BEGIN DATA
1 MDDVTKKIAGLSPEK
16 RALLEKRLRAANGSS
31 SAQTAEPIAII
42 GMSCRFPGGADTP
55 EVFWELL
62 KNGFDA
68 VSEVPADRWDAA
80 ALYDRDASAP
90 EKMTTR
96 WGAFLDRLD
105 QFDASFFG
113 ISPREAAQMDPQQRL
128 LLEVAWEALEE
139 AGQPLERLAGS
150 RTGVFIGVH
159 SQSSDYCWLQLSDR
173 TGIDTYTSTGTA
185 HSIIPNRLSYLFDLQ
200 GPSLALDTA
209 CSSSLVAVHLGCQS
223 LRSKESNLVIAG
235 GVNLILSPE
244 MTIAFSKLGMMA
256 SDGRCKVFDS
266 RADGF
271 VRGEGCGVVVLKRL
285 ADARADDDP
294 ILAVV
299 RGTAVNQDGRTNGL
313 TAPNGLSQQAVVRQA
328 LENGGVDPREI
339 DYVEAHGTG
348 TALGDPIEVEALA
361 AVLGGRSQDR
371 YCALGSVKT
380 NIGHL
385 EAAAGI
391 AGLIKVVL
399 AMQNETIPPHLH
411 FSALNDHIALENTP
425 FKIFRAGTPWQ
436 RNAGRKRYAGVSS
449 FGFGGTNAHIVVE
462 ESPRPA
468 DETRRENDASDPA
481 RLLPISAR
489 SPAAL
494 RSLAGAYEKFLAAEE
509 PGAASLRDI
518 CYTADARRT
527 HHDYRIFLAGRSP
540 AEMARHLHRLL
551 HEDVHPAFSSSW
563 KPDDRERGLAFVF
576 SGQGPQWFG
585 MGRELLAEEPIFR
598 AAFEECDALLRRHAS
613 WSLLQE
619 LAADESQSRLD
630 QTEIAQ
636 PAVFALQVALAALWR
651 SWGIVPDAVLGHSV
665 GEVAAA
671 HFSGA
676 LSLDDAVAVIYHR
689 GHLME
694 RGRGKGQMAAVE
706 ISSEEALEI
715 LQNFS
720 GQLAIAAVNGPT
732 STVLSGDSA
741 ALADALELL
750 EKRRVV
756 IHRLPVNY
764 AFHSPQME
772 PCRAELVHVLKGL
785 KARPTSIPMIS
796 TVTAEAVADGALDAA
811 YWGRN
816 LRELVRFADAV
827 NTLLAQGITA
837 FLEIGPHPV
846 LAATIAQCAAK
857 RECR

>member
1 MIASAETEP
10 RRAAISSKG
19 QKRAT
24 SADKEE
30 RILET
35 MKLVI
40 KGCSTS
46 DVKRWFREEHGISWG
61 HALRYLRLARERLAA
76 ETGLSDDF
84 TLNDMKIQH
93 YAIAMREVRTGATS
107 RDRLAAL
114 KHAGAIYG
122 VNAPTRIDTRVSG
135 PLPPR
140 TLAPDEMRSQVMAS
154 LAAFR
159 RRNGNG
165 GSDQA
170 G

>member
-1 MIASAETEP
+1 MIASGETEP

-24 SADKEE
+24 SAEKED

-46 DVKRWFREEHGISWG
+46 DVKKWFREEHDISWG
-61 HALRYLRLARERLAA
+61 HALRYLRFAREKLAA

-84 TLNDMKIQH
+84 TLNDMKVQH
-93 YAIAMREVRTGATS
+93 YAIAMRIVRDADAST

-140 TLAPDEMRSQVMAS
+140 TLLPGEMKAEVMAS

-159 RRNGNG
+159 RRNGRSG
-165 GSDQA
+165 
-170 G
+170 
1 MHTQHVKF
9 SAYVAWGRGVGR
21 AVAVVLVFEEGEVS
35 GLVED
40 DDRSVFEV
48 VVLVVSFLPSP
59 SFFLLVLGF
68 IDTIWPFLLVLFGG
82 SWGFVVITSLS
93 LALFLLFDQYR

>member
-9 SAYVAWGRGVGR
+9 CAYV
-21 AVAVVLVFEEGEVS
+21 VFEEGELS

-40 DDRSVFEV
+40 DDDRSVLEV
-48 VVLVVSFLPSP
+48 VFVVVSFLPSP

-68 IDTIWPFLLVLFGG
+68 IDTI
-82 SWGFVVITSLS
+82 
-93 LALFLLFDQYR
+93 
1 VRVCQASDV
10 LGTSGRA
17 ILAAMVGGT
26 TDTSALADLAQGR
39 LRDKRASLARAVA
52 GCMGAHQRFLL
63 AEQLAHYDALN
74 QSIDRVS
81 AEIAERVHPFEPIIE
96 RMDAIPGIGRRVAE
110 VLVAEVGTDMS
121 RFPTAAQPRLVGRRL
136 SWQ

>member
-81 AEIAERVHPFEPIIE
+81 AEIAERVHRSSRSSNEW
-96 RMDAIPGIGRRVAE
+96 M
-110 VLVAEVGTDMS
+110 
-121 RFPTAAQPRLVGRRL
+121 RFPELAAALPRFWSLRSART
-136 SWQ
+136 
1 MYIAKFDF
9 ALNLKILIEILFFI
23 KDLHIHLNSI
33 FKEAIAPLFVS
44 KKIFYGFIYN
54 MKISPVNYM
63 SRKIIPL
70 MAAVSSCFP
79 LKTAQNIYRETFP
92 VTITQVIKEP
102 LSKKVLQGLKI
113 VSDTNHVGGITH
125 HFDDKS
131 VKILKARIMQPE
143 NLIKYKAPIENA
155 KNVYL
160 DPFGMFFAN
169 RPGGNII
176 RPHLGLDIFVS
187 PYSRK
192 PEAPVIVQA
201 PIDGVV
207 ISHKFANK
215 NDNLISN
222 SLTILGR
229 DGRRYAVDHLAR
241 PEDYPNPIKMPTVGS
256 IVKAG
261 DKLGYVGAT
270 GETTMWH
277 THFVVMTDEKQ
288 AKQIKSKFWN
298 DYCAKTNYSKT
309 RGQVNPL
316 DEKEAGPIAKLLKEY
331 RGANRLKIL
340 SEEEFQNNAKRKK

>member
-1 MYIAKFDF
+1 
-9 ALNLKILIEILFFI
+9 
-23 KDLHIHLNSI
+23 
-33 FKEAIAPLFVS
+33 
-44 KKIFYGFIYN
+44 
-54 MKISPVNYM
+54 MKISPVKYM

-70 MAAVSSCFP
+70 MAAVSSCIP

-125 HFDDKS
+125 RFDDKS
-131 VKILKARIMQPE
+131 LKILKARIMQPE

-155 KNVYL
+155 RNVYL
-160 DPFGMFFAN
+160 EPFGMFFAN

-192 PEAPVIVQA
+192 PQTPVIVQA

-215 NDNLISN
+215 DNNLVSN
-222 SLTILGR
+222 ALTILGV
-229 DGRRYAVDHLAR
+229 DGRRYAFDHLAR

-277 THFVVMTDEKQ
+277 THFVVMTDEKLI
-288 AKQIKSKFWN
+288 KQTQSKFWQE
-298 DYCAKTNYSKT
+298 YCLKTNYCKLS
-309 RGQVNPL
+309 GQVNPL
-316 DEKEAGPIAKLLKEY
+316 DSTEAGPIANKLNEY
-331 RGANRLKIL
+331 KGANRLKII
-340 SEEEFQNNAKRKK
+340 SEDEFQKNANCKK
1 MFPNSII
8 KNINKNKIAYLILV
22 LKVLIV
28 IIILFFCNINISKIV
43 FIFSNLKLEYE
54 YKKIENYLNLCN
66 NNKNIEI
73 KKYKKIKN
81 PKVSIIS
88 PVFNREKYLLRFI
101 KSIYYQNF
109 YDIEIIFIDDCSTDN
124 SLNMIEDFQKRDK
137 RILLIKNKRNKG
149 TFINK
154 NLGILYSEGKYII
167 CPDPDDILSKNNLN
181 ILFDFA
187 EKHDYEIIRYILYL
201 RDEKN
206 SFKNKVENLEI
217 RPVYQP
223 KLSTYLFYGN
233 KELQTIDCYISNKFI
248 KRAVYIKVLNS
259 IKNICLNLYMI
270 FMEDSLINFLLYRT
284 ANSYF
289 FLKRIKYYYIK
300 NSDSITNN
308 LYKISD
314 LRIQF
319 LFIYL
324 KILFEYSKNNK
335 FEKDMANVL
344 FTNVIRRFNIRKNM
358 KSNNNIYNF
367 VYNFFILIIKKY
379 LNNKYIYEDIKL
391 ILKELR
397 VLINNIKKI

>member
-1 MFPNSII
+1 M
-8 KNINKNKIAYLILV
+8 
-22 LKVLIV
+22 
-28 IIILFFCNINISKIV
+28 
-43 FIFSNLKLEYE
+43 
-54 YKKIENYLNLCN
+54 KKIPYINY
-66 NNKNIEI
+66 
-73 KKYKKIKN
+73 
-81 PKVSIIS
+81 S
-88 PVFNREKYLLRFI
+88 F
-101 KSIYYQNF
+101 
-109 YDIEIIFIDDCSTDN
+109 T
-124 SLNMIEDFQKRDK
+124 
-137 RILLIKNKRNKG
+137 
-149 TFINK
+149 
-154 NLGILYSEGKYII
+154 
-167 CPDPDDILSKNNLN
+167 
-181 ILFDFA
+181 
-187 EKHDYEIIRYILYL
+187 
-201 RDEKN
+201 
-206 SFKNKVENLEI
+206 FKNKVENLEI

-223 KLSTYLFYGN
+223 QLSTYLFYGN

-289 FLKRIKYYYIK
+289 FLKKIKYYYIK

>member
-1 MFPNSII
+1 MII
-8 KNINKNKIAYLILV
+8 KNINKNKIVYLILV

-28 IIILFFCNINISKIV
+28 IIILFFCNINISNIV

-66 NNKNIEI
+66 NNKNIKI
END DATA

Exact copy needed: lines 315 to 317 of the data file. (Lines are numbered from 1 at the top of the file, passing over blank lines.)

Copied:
-73 KKYKKIKN
+73 
-81 PKVSIIS